Visiting Assistant Professor of Mathematics Seth Cowall was recently published in the Journal of Plankton Research. His paper, titled “Data-driven Dynamics of Phytoplankton Blooms in a Reaction–Diffusion NPZ Model,” looks at the causes of seasonal phytoplankton blooms in the ocean, which are a debated topic.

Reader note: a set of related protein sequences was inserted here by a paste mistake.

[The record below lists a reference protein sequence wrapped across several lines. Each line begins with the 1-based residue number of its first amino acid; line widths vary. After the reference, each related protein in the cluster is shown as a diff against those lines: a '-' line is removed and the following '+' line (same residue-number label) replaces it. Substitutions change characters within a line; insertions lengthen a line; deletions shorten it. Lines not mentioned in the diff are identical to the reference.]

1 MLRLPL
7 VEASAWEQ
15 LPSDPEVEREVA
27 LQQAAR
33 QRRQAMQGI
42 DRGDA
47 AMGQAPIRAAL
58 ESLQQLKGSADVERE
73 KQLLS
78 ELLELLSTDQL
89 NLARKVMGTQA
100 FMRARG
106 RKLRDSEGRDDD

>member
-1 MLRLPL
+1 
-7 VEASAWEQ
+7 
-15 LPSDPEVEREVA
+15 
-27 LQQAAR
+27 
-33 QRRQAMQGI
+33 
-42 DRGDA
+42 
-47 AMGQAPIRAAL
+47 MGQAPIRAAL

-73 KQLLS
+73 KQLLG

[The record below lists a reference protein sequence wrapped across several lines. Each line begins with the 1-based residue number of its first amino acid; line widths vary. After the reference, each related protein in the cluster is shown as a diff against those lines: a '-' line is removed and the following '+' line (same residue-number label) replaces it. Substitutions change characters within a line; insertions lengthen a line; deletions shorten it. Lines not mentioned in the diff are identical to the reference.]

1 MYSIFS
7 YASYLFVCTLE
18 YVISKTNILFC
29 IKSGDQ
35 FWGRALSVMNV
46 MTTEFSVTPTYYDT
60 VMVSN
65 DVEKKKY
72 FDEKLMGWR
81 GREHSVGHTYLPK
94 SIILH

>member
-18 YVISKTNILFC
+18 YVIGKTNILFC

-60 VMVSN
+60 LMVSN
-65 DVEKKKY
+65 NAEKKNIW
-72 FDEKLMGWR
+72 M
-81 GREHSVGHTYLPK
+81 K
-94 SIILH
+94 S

According to Cowall’s abstract, the disturbance-recovery hypothesis posits that blooms are initiated when seasonally changing light and mixing conditions disrupt attractive equilibrium states in the predator–prey relationship between zooplankton and phytoplankton, leading to an accumulation in phytoplankton biomass. His paper follows up on this notion with a nutrient-phytoplankton-zooplankton (NPZ) model incorporating diffusion and depth-dependent coefficients in which we explore the nature of these attractive states. The reaction–diffusion NPZ model, incorporated with seasonal solar radiation and mixed layer depth data, simulates blooms with better timing than a related ordinary differential equations model but still leaves room for further modeling and improvement. The results of the data-driven, reaction–diffusion model aid in understanding the driving forces of the simulated phytoplankton blooms. The results also reveal a significant influence on the vertical structure of plankton concentration by the attenuation of light with depth in the ocean. Models that accurately simulate blooms tend to share characteristics of the reaction–diffusion model. The dynamics described in his paper could be a key mechanism that seasonally disrupts the ecological balance between phytoplankton and zooplankton and facilitates a high-latitude marine phytoplankton bloom.